Phone-hacking select committee slams News Corp for blaming everyone but itself
The controversial decision of the House of Commons Culture, Media and Sport Select Committee to roundly criticise News Corporation chair Rupert Murdoch for the News of the World (NoW) phone-hacking scandal dominated last week’s headlines after the committee released its hacking report on Tuesday (1 May).
While the mainstream media has focused on what the report said about Murdoch and the party political splits evidenced in the committee’s voting, what the report said about the legal players in the saga is equally interesting. According to the committee, lawyers played a key part in both the concealment and the uncovering of phone hacking at NoW.
The select committee discussed extensively the roles played by News International’s former legal manager Tom Crone and by Harbottle & Lewis. Harbottle was employed by News International in 2007 to review internal emails, with the aim of ensuring there was nothing to back the claim of reporter Clive Goodman that phone-hacking was widespread and known about by senior executives.
When Murdoch gave evidence to the committee, he said that Lawrence Abramson, then a partner at Harbottle (now at Fladgate) had the remit of finding out “what the hell was going on”, while Murdoch’s son James claimed that Abramson’s advice had been key to the company’s assertions that Goodman was acting alone.
Harbottle’s vigorous defence of the Murdochs’ claims was supported by the select committee. “The letter sent by Harbottle & Lewis to News International at the conclusion of the review is… tightly worded and does not suggest the granting of a clean bill of health. It does not draw any conclusions about the existence, or otherwise, of evidence of any form of criminal activity other than phone-hacking,” the committee said.
Harbottle’s current managing partner Glen Atchison welcomed the committee’s findings, while Abramson declined to comment.
The committee criticised the lack of action taken by Jonathan Chapman, former News International director of legal affairs, and former HR director Daniel Cloke, over around a dozen emails that Abramson had queries on, but which fell outside the scope of Harbottle’s remit. They suggested that Chapman had “turned a blind eye” to the emails and had not wanted to investigate further.
The committee said: “We note, however, that there was sufficient doubt about the content of some of the emails examined for Lawrence Abramson to need reassurance on them from Jonathan Chapman. In this context, we’re astonished that neither Jonathan Chapman nor Daniel Cloke appear to have referred those emails anywhere else. We were particularly surprised that their certainty about these emails was such that they did not consult anyone with expertise in the criminal law to set their minds at rest.”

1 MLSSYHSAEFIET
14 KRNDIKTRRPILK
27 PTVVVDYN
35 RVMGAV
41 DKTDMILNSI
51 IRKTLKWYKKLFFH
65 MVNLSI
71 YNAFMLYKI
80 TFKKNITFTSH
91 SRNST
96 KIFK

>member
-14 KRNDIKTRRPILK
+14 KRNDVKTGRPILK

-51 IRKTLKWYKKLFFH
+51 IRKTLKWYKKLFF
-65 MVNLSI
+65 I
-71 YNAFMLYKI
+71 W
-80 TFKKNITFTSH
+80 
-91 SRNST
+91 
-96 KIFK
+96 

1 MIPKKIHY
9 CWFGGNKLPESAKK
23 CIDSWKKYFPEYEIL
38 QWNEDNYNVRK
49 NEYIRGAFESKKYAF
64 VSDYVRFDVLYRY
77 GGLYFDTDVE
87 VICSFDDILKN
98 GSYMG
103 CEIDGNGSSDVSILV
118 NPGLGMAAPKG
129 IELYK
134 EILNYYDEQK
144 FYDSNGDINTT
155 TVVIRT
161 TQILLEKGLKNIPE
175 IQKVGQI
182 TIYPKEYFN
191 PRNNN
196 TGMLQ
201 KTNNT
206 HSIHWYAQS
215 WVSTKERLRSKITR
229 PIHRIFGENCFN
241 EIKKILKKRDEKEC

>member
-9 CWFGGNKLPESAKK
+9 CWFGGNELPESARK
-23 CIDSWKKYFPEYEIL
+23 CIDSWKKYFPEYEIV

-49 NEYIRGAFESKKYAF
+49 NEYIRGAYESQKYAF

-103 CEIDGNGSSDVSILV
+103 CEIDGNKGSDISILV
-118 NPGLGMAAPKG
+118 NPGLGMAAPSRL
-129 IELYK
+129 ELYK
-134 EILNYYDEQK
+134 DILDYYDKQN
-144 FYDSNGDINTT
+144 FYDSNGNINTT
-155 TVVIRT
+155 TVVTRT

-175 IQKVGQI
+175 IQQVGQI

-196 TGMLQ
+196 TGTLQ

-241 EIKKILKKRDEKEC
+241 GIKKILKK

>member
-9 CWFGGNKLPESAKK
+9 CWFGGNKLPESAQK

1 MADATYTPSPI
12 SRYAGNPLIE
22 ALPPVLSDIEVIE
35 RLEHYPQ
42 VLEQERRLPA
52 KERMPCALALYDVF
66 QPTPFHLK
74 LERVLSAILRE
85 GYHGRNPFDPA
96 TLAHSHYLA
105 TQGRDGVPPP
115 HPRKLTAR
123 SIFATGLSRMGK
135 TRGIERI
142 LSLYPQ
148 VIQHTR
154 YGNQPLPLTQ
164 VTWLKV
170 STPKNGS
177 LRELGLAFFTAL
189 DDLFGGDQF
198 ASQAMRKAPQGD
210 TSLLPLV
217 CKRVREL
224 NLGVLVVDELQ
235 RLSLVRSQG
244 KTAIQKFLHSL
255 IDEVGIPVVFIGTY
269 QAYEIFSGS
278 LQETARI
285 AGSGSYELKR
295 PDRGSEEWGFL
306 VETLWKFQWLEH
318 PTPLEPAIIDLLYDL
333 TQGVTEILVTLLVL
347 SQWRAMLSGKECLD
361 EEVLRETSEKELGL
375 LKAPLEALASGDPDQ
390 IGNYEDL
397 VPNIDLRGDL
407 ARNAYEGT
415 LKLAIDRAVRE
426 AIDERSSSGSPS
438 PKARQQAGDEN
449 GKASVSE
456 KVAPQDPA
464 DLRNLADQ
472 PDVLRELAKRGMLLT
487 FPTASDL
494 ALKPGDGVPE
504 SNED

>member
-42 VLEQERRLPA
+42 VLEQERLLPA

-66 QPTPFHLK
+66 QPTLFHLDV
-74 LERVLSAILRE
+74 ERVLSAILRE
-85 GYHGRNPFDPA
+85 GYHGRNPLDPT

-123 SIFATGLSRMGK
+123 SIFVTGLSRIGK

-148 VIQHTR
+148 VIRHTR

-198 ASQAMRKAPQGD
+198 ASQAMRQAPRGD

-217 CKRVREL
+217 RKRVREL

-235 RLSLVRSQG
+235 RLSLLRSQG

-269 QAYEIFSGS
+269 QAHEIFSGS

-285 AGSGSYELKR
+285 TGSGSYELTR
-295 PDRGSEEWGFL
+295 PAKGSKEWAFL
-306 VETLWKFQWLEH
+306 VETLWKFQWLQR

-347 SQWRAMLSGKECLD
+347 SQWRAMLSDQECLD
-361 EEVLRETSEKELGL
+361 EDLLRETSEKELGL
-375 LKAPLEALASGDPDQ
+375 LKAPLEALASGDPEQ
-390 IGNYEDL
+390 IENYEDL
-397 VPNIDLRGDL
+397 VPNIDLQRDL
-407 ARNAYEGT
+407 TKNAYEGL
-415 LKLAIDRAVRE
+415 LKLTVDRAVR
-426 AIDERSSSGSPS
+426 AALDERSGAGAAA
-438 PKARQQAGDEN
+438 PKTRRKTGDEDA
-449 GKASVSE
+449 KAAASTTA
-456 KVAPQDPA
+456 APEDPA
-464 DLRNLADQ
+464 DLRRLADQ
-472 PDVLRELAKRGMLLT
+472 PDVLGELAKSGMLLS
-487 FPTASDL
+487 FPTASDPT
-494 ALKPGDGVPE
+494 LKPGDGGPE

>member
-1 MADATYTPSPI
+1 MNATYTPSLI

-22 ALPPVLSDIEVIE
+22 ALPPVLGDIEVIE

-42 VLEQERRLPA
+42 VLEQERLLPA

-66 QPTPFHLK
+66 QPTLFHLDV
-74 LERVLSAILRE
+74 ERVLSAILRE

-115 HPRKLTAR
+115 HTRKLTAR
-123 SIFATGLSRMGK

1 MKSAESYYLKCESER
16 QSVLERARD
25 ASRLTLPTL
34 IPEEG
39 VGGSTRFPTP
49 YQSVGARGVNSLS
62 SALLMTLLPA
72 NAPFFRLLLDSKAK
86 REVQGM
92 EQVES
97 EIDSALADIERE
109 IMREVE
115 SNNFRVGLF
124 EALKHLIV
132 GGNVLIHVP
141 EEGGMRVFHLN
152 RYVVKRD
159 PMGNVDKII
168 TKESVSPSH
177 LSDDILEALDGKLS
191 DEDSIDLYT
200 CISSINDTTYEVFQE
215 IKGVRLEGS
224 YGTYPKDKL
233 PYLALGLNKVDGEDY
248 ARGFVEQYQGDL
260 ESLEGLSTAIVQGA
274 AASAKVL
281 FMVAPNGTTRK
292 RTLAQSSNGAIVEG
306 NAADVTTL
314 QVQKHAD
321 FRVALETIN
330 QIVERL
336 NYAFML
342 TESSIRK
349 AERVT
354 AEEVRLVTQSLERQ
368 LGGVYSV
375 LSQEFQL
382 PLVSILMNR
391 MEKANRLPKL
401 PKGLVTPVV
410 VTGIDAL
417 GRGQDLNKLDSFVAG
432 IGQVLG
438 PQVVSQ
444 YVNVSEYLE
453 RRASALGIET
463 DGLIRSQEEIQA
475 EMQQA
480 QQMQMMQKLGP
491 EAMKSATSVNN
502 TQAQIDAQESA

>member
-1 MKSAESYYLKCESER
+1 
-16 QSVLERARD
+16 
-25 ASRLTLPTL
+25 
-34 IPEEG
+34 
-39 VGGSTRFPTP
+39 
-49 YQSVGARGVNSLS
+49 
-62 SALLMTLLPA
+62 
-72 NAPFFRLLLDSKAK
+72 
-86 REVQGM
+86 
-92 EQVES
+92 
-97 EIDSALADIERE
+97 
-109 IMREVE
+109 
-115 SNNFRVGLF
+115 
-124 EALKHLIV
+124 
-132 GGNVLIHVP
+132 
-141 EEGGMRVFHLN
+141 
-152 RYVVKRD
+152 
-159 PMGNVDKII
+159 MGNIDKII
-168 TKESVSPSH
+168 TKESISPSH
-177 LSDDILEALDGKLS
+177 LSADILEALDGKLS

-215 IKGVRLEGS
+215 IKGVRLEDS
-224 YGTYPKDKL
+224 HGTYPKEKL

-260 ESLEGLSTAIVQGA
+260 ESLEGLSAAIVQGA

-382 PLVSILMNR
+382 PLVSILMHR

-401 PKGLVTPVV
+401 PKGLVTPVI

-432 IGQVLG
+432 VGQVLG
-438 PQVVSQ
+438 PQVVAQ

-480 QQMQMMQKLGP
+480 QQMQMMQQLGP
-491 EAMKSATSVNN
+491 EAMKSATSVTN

However, the committee reserved some of its strongest criticism for Crone, alleging several times that he had “misled” the committee when he gave evidence to it, relating in particular to the infamous ’for Neville’ email, said to be proof that phone-hacking was not confined to one “rogue reporter”.
The report says Crone played a significant role in News International’s actions over phone-hacking – although the committee said there were wider problems with corporate governance at the company.
“News Corp’s strategy has been to lay the blame on certain individuals, particularly [former NoW editor] Colin Myler, Tom Crone and Jona-than Chapman, and lawyers, while striving to protect more senior figures, notably James Murdoch. Colin Myler, Tom Crone and Jonathan Chapman should certainly have acted on information they had about phone-hacking and other wrongdoing, but they cannot be allowed to carry the whole of the blame, as News Corp has clearly intended.”
In a statement published on Twitter on 1 May by former NoW PR head Hayley Barlow, Crone said: “The select committee has concluded that I gave misleading evidence in three specific areas. I do not accept this. In particular, the committee finds that I misled it by giving a ’counter-impression’ on certain matters. In terms of judicial or formal rulings on evidence, ’counter-impression’ seems a particularly subjective concept upon which to base such serious allegations. For the avoidance of doubt, I entirely accept the NoW phone-hacking scandal is a matter of enormous public importance which needed a full and proper investigation and I in no way wish to diminish the good work undertaken by the committee.”
Referring to evidence given by Rupert Murdoch to the Leveson Inquiry on 25 April, Crone said: “I accept that there are valid criticisms of my conduct in this matter but for the second time in a week, I seem to be the subject of serious allegations which lack foundation.”
Taylor Hampton partner Mark Lewis, who is acting for a number of phone-hacking victims, said he was unable to comment on the report. But he did suggest that it sent a warning to in-house lawyers on the contentious advice they should give to their companies.
“It raises an issue as to whether or not it’s appropriate to have in-house lawyers acting for their clients,” Lewis said. “There’s always the risk that people end up going native.”
The phone-hacking scandal remains under scrutiny by Lord Justice Leveson, whose inquiry continues.